Three lessons that made my MBA worthwhile – Part 1: Confidence to not screw up badly

Three lessons that made my MBA worthwhile – Part 1: Confidence to not screw up badly

 Photo: Bigstockphoto.com, copyright Zerbor

Photo: Bigstockphoto.com, copyright Zerbor

I have not yet been very successful in monetizing my MBA degree. Nevertheless, I consider my decision to invest a severe share of my savings and two years’ worth of spare time into the HKUST Part-Time program and an exchange semester as a full-time student at Cornell’s Johnson Business School, one of my best ones.

Stephen Nason, professor at the Hong Kong University of Science & Technology, was asked once in an interview to summarize the MBA program in a single word. His choice, “confidence”, would also be my one-word summary of my own experience.

While I enjoyed almost all aspects of my two-year MBA journey, a few experiences stood out as particularly confidence-building. I would like to introduce three of these experiences. This is part I.

 I. Confidence to not screw up - A simple exercise in decision making

One of the most powerful lessons in my MBA was delivered in the business ethics class I took at my exchange school, Johnson Graduate School of Management at Cornell. Ethics classes in business schools generally do not enjoy the best reputation. The classes were added to most MBA curriculums in the early 2000s, after Enron and other scandals suggested that an elite education did not prevent managers from horrible moral judgments. Ethics classes are now compulsory in most MBA programs and are typically known for being quite a chore.

I, however, was lucky to enjoy an ethics class by Cornell professor Dana Radcliffe that defied common stereotypes and provided great discussions and deep insights around the leading question of, “Why do good people do bad things?”

My favorite takeaway from the course was a simple but powerful reminder: “Keep your decision baskets clean!”

Almost all questions that you encounter during your career can be allotted to one of three “decision baskets”:

Basket 1: Commercial / Managerial / Entrepreneurial questions

Examples: investment decisions, staffing decisions, pricing decisions…

 Photo: Bigstockphoto.com

Photo: Bigstockphoto.com

This basket leaves full freedom to the decision maker. Target is to maximize the profit of the decision. Decision making is primarily an optimization exercise.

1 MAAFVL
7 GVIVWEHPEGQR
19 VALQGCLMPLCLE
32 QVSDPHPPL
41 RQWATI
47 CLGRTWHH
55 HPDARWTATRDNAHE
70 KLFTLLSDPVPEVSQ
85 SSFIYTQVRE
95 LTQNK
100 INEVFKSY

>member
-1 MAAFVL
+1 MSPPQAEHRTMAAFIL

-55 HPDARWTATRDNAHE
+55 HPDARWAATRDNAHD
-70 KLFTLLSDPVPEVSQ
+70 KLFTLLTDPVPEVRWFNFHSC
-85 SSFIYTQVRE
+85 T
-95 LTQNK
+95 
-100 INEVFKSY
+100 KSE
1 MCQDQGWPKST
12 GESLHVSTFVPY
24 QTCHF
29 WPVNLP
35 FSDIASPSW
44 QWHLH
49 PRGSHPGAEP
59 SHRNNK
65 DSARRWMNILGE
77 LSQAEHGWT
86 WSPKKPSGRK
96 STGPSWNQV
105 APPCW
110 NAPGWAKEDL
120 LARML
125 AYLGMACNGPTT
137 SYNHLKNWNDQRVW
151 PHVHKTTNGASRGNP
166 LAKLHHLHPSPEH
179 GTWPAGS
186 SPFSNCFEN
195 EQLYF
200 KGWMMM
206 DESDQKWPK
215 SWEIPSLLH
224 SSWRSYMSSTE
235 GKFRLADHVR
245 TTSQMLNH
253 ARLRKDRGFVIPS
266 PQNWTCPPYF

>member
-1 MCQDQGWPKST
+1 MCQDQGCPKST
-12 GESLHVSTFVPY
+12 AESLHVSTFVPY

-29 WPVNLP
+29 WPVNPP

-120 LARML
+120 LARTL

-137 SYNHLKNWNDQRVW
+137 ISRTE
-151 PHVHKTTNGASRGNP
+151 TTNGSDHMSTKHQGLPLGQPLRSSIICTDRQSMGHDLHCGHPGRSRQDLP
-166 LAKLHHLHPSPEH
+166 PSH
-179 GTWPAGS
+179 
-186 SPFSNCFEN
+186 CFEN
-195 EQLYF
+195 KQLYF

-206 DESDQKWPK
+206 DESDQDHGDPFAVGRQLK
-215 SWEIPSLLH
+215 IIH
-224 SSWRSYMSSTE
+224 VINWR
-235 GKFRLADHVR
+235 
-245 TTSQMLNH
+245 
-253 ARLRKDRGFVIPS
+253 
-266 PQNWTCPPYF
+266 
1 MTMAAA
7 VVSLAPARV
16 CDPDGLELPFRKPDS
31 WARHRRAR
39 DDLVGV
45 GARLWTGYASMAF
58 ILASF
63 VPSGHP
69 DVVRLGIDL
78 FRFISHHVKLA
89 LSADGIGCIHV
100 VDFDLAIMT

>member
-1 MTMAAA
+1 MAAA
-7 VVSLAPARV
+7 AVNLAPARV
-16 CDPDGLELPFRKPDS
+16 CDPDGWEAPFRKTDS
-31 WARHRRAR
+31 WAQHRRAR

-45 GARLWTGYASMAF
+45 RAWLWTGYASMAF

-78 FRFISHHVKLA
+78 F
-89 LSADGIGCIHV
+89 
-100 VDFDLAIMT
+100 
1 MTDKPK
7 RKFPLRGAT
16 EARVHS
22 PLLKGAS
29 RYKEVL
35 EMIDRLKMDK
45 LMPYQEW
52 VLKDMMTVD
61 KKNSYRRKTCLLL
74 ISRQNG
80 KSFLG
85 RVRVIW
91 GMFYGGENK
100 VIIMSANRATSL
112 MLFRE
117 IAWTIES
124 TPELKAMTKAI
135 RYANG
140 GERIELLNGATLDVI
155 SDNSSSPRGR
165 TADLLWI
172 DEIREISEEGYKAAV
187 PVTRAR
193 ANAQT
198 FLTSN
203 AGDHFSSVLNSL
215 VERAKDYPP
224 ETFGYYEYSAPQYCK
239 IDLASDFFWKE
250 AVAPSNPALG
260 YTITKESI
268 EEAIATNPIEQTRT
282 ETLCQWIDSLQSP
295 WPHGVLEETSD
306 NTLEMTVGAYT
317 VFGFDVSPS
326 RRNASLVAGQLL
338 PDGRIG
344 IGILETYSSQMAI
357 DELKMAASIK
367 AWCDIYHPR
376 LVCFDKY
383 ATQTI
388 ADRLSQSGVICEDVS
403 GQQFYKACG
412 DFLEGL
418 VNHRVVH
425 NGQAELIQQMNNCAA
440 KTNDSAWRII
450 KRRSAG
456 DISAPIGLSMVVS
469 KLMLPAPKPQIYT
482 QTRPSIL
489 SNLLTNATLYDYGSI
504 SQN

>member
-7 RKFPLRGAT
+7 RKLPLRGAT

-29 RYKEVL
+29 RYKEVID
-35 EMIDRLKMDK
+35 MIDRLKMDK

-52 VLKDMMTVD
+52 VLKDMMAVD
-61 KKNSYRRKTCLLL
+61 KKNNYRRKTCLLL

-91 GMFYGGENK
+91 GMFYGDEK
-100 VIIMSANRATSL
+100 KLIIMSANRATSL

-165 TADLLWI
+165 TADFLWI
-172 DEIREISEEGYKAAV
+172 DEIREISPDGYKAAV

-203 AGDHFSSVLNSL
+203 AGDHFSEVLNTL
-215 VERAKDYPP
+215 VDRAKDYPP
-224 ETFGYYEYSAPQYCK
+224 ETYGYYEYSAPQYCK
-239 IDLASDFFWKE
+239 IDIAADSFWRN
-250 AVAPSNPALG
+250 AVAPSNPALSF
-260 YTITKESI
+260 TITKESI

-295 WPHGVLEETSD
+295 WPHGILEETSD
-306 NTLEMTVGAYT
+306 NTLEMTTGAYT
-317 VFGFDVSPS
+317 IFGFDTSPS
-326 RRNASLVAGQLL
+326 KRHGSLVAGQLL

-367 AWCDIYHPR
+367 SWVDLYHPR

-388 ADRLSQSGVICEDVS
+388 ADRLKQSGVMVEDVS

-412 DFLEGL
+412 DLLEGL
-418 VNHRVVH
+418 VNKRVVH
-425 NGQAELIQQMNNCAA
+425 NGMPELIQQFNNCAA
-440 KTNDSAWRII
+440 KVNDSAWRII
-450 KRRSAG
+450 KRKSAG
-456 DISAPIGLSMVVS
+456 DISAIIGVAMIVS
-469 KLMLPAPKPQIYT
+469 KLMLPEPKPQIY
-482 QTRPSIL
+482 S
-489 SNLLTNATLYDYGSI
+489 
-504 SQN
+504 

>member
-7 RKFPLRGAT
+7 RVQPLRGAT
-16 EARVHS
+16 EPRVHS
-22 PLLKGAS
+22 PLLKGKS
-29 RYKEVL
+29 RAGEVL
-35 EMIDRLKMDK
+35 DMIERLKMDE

Basket 2: Compliance questions

Example: taxation, compliance with labor law, product safety requirements…

This basket does not leave much freedom for decision. Target is usually to comply to all regulation at the lowest possible cost. Decision-making process is a careful interpretation of all relevant norms and regulations to assure compliance, even if non-compliance would be commercially more attractive.

Basket 3: Moral / Ethical questions

Example: staff welfare, legal and commercial beneficial decisions which negatively impact on third parties.

This basket is the most difficult one. It leaves a great amount of decision freedom, and opinions can vary widely among different people.

While surely being a simplification, the simple exercise to pause for a moment before making a decision, to consider to which of the free decision baskets it belongs, is extremely beneficial and has the potential to be career saving.

Managers constantly go wrong with commercial decisions; legal judgment is a world of its own and moral considerations are often a fine line.

However, the really big screw-ups happen, when decisions are sorted into the wrong basket. No matter how good a manager is, if a compliance question is sorted into the commercial basket, there are immense risks looming, and the chance to get the decision right is close to zero.

Wrongly approached compliance questions are one of the major reasons of corporate misbehavior.

Doing “bad things” is often not an intentional effort, but the unintended consequence of misallocated questions.

“Good people” do “bad things”, when they try to maximize for value what is essentially a legal consideration or a moral judgment.

Sticking to this simple exercise, what I learned in the Cornell ethics class has given me an immense level of confidence to never screw up too badly. It will not prevent me from making wrong decisions, but it definitely protects me from a lot of potentially dangerous judgments.

How about you? How do you prevent inadvertently acting morally or legally wrong? Have you ever experienced situations in your career where a legal or moral decision was made primarily on economic arguments? 

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